What did Queen Elizabeth II say about Meghan Markle before her death?

What did Queen Elizabeth II say about Meghan Markle before her death?

In the sumptuous Westminster Abbey, in central London, the Archbishop of Canterbury, Justin Welby, spiritual leader of the Church of England, placed the crown of Saint Edward on the head of the 74-year-old monarch. It had not been worn by anyone since the coronation in 1953 of his mother, who died in September.

The crowd gathered in the streets of London, despite the rain, erupted into cheers.

Queen Camila, 75, was crowned next.

Then, back at Buckingham Palace after their second procession of the day escorted by thousands of servicemen in full regalia, the monarchs appeared on the balcony to salute.

From there they witnessed an air parade shortened by bad weather.

Carlos III and Camila left accompanied by members of the royal family, but without Prince Enrique, the 38-year-old monarch’s youngest son, who maintains tense relations with the monarchy and attended the ceremony without his wife Meghan, who remained in California, in United States, with their two children.

– “God save the king!” –

The heirs to the crown, Guillermo and Catalina, aged 40 and 41, had a stellar place in the parade and religious ceremony, punctuated by choral songs, sermons and readings from the Gospels, conceived according to a lavish ritual that has practically not changed for a thousand years. years.

They were accompanied by some 2,300 guests, including figures such as US First Lady Jill Biden, Brazilian President Luiz Inácio Lula da Silva and King Felipe VI and Queen Letizia of Spain, as well as hundreds of British civil society representatives.

Enrique discreetly sat next to his cousins ​​in the third row.

“God save King Carlos!” Shouted the attendees, beginning the ceremony with this recognition, accompanied by a fanfare of trumpets, after Carlos III and Camila entered dressed in ceremonial capes after a first procession by float from the Palace of Buckingham.

With his hand on the Bible, the king took the oath. Then, in what is considered the holiest part of the ceremony, Archbishop Welby anointed the hands, chest and head of the monarch, hidden from view by a screen.

Replacing the traditional homage of the aristocrats, the priest then invited everyone, from wherever they were watching or listening to the coronation, to swear allegiance to the new king, a historical first that seeks to democratize the ceremony, but which provoked strong criticism from the anti-monarchists.

– Protesters arrested –

Thousands of admirers thronged along the route of the royal carriage.

“We are very proud to be British,” Phyllis Taylor, 60, who traveled to London from Scotland with her husband for “this very special occasion,” told AFP.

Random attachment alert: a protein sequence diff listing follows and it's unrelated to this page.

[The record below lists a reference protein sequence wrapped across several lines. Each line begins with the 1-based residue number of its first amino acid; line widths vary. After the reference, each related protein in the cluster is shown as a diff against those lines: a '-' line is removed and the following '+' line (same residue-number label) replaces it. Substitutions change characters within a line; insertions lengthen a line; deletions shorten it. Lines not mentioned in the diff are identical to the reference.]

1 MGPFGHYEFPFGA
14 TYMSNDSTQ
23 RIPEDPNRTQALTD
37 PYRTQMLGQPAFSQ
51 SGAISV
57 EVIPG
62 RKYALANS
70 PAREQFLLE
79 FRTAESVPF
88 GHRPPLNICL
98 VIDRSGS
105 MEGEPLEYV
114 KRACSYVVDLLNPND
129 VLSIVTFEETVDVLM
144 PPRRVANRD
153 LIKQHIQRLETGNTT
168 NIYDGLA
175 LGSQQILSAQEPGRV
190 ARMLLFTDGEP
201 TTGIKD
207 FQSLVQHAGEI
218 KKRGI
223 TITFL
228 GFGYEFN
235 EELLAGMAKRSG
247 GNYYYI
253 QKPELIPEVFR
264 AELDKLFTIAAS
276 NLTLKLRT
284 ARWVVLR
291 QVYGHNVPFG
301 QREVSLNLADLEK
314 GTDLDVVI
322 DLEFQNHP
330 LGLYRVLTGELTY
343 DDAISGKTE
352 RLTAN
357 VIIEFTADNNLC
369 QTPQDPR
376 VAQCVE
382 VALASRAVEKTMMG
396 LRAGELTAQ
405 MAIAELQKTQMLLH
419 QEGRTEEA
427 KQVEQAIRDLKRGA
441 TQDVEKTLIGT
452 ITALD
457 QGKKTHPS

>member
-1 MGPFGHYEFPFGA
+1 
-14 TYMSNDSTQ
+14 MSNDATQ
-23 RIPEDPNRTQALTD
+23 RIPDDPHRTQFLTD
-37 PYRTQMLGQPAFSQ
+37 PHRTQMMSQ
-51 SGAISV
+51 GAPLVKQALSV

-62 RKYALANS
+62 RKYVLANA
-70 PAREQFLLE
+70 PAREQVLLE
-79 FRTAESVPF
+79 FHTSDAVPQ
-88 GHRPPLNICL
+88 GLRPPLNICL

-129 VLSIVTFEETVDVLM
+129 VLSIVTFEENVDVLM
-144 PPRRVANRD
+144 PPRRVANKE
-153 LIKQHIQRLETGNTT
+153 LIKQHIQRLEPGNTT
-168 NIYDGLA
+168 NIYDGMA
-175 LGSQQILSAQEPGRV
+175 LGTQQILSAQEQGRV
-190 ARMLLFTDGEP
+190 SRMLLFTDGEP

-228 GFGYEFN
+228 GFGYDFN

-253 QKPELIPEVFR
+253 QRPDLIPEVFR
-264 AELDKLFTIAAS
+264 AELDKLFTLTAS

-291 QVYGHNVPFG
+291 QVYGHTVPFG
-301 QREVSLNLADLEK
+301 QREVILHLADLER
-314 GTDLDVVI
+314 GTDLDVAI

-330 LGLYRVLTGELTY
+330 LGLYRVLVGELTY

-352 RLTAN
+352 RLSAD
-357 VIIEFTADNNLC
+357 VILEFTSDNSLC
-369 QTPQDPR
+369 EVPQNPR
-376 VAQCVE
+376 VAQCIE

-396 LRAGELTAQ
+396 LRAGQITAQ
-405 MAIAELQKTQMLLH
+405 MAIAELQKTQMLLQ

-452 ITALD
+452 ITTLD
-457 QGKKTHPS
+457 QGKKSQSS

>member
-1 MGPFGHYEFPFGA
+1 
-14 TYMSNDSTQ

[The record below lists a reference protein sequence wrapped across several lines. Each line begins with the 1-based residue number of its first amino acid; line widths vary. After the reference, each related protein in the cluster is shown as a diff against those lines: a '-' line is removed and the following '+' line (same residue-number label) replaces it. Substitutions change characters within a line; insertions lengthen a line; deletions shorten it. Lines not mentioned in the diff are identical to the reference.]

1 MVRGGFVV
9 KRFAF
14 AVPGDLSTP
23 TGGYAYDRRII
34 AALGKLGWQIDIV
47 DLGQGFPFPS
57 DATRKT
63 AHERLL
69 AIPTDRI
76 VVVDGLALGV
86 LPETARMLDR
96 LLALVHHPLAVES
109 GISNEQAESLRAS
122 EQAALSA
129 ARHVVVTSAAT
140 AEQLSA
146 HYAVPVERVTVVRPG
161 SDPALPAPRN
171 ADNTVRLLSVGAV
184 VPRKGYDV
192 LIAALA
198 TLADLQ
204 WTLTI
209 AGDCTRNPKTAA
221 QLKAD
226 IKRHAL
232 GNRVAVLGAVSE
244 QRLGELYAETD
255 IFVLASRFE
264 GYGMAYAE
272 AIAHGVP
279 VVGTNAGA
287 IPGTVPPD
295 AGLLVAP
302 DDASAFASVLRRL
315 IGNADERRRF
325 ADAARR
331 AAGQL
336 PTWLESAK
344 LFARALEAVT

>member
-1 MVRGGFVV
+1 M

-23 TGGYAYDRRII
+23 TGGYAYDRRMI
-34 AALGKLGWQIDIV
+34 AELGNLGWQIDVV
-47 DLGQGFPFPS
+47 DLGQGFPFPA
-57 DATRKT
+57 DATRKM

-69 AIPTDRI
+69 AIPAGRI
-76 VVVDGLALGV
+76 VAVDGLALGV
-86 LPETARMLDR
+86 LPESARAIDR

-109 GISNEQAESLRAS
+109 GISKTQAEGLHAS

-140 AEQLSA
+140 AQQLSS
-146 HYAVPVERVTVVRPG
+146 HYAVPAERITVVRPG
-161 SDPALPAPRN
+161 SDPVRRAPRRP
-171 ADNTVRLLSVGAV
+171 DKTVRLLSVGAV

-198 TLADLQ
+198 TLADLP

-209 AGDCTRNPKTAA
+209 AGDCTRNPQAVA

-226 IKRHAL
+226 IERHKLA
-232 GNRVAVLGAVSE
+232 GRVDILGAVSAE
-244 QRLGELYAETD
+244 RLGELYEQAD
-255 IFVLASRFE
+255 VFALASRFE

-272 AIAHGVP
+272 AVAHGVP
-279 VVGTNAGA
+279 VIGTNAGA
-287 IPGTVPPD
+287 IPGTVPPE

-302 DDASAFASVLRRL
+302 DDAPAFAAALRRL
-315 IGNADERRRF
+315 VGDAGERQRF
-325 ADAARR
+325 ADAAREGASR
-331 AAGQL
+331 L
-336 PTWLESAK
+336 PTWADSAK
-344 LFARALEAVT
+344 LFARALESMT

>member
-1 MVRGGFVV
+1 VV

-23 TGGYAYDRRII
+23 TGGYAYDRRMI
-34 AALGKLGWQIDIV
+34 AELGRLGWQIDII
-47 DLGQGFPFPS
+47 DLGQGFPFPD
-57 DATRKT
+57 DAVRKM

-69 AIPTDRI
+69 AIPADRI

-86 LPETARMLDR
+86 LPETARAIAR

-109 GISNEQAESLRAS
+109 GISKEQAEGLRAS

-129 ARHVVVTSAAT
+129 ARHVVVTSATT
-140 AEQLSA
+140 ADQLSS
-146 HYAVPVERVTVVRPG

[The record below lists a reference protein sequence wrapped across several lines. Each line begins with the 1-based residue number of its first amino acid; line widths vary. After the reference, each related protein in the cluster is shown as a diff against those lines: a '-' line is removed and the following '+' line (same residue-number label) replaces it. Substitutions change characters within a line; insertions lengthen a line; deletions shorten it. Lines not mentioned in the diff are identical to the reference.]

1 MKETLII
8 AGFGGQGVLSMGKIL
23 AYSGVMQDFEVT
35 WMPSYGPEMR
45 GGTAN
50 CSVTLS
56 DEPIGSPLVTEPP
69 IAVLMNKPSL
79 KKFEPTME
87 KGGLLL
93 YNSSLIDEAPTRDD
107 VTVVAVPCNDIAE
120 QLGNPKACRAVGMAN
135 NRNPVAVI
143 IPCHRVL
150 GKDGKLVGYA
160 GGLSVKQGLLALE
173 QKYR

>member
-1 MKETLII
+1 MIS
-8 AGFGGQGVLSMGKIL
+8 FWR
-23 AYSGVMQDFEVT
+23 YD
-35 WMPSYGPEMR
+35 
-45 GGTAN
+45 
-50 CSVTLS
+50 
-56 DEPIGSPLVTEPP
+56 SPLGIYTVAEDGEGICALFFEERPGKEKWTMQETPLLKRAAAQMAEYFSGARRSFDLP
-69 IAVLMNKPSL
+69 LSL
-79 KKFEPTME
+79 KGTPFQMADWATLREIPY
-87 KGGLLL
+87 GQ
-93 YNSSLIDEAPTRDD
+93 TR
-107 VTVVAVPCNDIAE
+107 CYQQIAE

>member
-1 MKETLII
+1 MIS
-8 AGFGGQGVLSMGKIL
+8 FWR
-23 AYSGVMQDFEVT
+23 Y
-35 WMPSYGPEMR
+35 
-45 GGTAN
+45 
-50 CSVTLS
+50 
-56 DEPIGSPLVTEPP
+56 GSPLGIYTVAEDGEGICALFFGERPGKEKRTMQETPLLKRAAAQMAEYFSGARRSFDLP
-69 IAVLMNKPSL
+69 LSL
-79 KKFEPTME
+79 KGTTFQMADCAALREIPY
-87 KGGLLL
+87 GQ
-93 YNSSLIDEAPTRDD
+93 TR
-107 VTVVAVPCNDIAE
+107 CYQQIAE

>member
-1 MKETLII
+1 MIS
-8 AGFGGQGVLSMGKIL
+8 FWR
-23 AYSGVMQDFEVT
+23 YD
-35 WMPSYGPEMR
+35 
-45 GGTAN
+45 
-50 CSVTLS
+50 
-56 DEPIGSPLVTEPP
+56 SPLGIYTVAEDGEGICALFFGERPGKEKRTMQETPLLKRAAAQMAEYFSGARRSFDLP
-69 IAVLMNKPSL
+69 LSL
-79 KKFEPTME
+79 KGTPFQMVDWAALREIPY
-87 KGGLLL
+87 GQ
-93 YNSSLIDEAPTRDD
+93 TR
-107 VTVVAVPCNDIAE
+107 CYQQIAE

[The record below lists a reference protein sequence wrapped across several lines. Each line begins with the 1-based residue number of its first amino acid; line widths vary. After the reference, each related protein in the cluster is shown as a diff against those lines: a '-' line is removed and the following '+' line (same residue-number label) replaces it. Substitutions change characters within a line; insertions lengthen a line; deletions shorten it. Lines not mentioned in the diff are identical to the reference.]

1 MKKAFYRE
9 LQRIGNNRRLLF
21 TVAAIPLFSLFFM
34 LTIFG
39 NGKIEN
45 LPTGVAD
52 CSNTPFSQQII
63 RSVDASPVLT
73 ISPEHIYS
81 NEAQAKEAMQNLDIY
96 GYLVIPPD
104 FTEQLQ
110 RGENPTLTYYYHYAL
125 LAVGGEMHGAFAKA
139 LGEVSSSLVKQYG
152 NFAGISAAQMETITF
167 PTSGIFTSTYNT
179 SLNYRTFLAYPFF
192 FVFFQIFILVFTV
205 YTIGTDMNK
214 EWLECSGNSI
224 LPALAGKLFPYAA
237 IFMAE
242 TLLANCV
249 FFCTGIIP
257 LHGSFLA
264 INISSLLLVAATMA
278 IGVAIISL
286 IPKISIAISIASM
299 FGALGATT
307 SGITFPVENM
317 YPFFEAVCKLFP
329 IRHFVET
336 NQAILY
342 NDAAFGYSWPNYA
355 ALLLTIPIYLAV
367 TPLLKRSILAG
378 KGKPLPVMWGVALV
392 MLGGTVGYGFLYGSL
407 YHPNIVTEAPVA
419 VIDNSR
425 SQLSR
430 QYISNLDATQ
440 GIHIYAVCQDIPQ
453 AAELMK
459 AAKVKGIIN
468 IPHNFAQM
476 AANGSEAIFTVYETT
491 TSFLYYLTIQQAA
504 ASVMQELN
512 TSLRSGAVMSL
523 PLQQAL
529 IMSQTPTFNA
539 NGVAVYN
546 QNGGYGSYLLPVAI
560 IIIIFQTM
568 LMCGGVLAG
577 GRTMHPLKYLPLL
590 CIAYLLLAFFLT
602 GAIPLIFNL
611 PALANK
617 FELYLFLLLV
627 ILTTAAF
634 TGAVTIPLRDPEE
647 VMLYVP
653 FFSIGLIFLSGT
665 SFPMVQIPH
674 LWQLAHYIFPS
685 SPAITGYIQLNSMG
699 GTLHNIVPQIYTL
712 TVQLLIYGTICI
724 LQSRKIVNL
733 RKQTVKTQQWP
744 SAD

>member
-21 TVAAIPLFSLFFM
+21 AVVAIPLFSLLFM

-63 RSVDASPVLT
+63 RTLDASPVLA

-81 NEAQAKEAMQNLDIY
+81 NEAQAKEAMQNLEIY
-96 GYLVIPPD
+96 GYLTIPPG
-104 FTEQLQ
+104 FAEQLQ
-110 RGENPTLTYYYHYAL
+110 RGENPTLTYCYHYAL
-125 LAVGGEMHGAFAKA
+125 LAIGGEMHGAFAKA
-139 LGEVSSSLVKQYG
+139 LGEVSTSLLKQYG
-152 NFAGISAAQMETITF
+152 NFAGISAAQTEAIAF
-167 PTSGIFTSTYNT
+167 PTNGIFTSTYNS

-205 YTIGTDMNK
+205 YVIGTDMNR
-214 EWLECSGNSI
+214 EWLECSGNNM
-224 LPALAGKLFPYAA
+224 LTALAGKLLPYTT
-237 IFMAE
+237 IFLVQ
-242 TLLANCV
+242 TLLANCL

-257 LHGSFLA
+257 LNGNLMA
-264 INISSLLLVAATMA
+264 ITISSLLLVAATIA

On their way, however, the royal couple also passed the yellow banners of the anti-monarchist group Republic, which read “Not my king.” The organizers of the protest were arrested before it even started.

“We abolish the monarchy, not the right to protest,” the group tweeted five hours later, assuring that “the entire Republic core team remains in custody.” “No reason has been given to us,” he added.

About twenty members of the environmental group Just Stop Oil, which in past protests have blocked roads by sticking to the asphalt, were also arrested. The police, which deployed 11,500 officers for the occasion, announced that they would not tolerate any disturbances.

“Not a single Just Stop Oil activist apprehended in the crowd had glue, paint or any plans to disrupt the coronation,” the group said on Twitter.

New police laws mean we now live in a dystopian nightmare: this shameful overreach is what you’d expect in Pyongyang, North Korea, not Westminster.”

NGOs such as Human Rights Watch and Greenpeace also criticized a new law rushed into law this week that gives police greater powers against protests.

– Gold jewelry and clothing –

Although the king wanted a more modern and simple ceremony than that of his mother, in a context of serious crisis due to the soaring cost of living, three crowns set with diamonds were used: one for Camila and two for Carlos III, since the of San Eduardo is only worn at the precise moment of the coronation.

Also several ancient garments embroidered with gold that the king progressively wore during the ceremony, three sceptres, a sword covered with precious stones and a pair of gold spurs.

Following the monarch’s environmental convictions, the oil used in the anointing was vegan, although it was consecrated as required by tradition in the Church of the Holy Sepulcher in Jerusalem.

On Sunday, there will be potlucks across the country and a huge pop concert in honor of the monarch outside Windsor Castle, west London.

On Monday, which will be a holiday, the royal couple called on the British to volunteer.

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